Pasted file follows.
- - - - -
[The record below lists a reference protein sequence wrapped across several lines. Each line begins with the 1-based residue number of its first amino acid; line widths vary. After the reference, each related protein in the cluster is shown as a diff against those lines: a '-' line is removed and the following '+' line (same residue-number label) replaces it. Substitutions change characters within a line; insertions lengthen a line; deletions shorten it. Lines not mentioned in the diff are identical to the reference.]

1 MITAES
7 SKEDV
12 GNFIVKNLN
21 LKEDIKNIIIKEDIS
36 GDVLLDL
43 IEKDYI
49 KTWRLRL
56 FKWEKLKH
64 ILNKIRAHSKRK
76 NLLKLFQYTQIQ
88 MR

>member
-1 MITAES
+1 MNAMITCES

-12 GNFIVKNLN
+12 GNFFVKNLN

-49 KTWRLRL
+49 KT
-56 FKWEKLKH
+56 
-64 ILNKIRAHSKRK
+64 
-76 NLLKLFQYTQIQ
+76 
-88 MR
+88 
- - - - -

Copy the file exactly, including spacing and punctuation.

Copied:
[The record below lists a reference protein sequence wrapped across several lines. Each line begins with the 1-based residue number of its first amino acid; line widths vary. After the reference, each related protein in the cluster is shown as a diff against those lines: a '-' line is removed and the following '+' line (same residue-number label) replaces it. Substitutions change characters within a line; insertions lengthen a line; deletions shorten it. Lines not mentioned in the diff are identical to the reference.]

1 MITAES
7 SKEDV
12 GNFIVKNLN
21 LKEDIKNIIIKEDIS
36 GDVLLDL
43 IEKDYI
49 KTWRLRL
56 FKWEKLKH
64 ILNKIRAHSKRK
76 NLLKLFQYTQIQ
88 MR

>member
-1 MITAES
+1 MNAMITCES

-12 GNFIVKNLN
+12 GNFFVKNLN

-49 KTWRLRL
+49 KT
-56 FKWEKLKH
+56 
-64 ILNKIRAHSKRK
+64 
-76 NLLKLFQYTQIQ
+76 
-88 MR
+88 